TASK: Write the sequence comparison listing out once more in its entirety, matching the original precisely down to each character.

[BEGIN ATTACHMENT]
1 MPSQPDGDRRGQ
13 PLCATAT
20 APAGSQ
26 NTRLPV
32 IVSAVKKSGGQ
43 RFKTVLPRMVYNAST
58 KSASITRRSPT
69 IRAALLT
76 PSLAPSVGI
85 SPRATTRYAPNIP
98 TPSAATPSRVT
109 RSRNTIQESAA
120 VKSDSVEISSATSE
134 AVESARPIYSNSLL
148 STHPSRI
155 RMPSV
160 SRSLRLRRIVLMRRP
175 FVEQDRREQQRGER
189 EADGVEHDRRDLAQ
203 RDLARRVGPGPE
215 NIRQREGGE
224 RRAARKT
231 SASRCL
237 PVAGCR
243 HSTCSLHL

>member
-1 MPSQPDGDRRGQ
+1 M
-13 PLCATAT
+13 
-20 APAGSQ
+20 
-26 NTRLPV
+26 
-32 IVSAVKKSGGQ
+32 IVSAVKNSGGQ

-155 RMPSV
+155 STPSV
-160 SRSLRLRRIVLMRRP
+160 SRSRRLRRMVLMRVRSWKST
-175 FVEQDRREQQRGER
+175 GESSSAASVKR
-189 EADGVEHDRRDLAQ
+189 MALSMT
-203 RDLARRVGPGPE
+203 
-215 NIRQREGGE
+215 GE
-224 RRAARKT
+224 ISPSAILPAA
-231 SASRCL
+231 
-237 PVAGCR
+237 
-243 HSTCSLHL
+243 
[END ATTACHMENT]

1 MPSQPDGDRRGQ
13 PLCATAT
20 APAGSQ
26 NTRLPV
32 IVSAVKKSGGQ
43 RFKTVLPRMVYNAST
58 KSASITRRSPT
69 IRAALLT
76 PSLAPSVGI
85 SPRATTRYAPNIP
98 TPSAATPSRVT
109 RSRNTIQESAA
120 VKSDSVEISSATSE
134 AVESARPIYSNSLL
148 STHPSRI
155 RMPSV
160 SRSLRLRRIVLMRRP
175 FVEQDRREQQRGER
189 EADGVEHDRRDLAQ
203 RDLARRVGPGPE
215 NIRQREGGE
224 RRAARKT
231 SASRCL
237 PVAGCR
243 HSTCSLHL

>member
-1 MPSQPDGDRRGQ
+1 M
-13 PLCATAT
+13 
-20 APAGSQ
+20 
-26 NTRLPV
+26 
-32 IVSAVKKSGGQ
+32 IVSAVKNSGGQ

-155 RMPSV
+155 STPSV
-160 SRSLRLRRIVLMRRP
+160 SRSRRLRRMVLMRVRSWKST
-175 FVEQDRREQQRGER
+175 GESSSAASVKR
-189 EADGVEHDRRDLAQ
+189 MALSMT
-203 RDLARRVGPGPE
+203 
-215 NIRQREGGE
+215 GE
-224 RRAARKT
+224 ISPSAILPAA
-231 SASRCL
+231 
-237 PVAGCR
+237 
-243 HSTCSLHL
+243 